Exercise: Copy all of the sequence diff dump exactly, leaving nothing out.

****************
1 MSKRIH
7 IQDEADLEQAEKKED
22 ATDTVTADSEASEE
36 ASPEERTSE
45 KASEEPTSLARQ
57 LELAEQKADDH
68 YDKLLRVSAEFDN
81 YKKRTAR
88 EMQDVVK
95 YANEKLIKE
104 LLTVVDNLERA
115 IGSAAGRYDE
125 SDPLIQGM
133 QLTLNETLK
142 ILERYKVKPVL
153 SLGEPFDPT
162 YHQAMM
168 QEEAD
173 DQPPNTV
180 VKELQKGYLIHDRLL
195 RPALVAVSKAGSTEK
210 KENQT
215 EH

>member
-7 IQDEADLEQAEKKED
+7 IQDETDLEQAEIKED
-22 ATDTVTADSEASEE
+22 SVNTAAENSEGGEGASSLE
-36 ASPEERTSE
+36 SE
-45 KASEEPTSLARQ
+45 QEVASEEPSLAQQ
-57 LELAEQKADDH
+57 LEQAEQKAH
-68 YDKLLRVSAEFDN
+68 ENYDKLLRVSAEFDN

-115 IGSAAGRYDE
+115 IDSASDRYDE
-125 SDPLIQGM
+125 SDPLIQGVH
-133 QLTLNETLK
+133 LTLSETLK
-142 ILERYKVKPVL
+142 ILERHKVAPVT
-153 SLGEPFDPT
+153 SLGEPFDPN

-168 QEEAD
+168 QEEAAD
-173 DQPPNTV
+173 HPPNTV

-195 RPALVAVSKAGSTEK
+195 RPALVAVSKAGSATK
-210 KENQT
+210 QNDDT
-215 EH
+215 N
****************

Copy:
1 MSKRIH
7 IQDEADLEQAEKKED
22 ATDTVTADSEASEE
36 ASPEERTSE
45 KASEEPTSLARQ
57 LELAEQKADDH
68 YDKLLRVSAEFDN
81 YKKRTAR
88 EMQDVVK
95 YANEKLIKE
104 LLTVVDNLERA
115 IGSAAGRYDE
125 SDPLIQGM
133 QLTLNETLK
142 ILERYKVKPVL
153 SLGEPFDPT
162 YHQAMM
168 QEEAD
173 DQPPNTV
180 VKELQKGYLIHDRLL
195 RPALVAVSKAGSTEK
210 KENQT
215 EH

>member
-7 IQDEADLEQAEKKED
+7 IQDETDLEQAEIKED
-22 ATDTVTADSEASEE
+22 SVNTAAENSEGGEGASSLE
-36 ASPEERTSE
+36 SE
-45 KASEEPTSLARQ
+45 QEVASEEPSLAQQ
-57 LELAEQKADDH
+57 LEQAEQKAH
-68 YDKLLRVSAEFDN
+68 ENYDKLLRVSAEFDN

-115 IGSAAGRYDE
+115 IDSASDRYDE
-125 SDPLIQGM
+125 SDPLIQGVH
-133 QLTLNETLK
+133 LTLSETLK
-142 ILERYKVKPVL
+142 ILERHKVAPVT
-153 SLGEPFDPT
+153 SLGEPFDPN

-168 QEEAD
+168 QEEAAD
-173 DQPPNTV
+173 HPPNTV

-195 RPALVAVSKAGSTEK
+195 RPALVAVSKAGSATK
-210 KENQT
+210 QNDDT
-215 EH
+215 N